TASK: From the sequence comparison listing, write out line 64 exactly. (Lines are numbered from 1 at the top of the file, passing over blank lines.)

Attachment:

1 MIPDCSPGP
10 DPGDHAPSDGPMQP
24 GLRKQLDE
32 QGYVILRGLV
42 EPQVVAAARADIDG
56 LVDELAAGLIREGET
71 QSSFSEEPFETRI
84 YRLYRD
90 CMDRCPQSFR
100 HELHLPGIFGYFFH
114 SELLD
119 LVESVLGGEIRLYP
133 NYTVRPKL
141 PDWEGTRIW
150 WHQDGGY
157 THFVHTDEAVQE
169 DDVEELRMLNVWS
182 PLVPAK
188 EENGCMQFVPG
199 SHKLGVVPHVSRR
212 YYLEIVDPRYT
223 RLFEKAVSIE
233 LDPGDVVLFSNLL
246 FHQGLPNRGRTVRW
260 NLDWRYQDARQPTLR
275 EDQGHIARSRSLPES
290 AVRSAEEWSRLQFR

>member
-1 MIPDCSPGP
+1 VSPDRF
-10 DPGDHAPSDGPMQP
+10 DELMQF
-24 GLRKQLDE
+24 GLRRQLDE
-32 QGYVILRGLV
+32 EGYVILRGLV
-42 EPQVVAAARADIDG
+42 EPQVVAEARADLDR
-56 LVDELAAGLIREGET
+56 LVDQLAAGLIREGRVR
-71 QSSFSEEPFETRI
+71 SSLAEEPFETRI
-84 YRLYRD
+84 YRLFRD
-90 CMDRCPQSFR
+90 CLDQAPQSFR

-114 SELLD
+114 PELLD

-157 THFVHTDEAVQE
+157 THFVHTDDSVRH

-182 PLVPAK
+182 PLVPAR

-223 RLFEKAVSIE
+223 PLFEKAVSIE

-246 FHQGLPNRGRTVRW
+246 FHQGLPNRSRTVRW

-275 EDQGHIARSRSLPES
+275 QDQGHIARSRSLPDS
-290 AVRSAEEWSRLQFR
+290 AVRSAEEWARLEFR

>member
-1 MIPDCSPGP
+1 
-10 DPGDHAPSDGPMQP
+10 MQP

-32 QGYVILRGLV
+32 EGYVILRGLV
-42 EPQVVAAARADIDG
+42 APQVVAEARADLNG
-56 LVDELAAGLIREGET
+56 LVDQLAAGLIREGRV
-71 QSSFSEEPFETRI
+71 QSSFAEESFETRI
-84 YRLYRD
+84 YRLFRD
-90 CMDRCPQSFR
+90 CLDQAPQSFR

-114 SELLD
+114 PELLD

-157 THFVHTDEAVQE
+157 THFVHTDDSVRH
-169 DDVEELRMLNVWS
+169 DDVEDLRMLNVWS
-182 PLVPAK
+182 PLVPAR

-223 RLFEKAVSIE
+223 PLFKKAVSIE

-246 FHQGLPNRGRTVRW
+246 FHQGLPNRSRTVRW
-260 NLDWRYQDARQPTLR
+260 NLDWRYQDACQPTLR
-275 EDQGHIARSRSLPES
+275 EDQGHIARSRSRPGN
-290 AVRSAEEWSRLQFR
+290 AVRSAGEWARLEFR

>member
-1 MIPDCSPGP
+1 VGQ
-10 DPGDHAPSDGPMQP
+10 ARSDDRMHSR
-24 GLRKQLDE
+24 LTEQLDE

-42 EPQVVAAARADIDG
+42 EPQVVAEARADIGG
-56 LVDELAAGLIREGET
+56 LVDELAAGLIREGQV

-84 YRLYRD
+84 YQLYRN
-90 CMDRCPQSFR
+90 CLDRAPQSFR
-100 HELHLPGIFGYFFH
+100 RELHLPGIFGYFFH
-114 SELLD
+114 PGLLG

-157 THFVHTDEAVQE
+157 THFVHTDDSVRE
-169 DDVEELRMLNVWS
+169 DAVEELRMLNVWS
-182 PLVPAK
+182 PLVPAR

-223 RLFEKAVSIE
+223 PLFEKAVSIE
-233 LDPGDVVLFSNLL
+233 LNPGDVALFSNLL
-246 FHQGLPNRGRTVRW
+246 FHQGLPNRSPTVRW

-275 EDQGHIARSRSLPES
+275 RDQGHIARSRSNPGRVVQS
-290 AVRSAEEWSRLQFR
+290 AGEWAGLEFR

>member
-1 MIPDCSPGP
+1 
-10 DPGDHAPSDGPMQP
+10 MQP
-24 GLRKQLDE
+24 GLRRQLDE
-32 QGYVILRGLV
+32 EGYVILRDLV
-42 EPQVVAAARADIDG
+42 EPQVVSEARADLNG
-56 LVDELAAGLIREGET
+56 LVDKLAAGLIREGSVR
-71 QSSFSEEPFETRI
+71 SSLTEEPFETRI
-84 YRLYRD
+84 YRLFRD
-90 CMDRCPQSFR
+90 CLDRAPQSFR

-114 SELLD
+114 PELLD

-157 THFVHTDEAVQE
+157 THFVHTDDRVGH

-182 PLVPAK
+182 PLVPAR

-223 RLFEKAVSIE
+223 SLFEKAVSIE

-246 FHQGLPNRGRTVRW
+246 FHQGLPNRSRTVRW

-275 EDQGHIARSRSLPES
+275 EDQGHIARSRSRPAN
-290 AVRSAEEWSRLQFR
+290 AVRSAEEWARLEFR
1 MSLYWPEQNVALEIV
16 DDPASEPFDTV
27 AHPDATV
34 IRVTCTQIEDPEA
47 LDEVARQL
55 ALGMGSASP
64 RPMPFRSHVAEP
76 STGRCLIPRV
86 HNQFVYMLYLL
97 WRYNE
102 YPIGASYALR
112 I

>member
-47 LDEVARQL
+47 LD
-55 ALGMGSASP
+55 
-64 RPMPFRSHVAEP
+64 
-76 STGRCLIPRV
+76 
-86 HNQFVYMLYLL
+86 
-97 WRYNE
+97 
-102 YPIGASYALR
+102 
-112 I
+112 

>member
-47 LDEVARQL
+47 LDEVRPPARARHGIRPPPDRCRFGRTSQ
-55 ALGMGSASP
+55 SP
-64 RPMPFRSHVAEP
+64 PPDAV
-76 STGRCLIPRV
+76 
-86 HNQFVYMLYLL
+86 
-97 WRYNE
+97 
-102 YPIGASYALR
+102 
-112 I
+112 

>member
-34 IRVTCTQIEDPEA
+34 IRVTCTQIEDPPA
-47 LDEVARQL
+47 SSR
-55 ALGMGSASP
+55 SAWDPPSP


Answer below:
-10 DPGDHAPSDGPMQP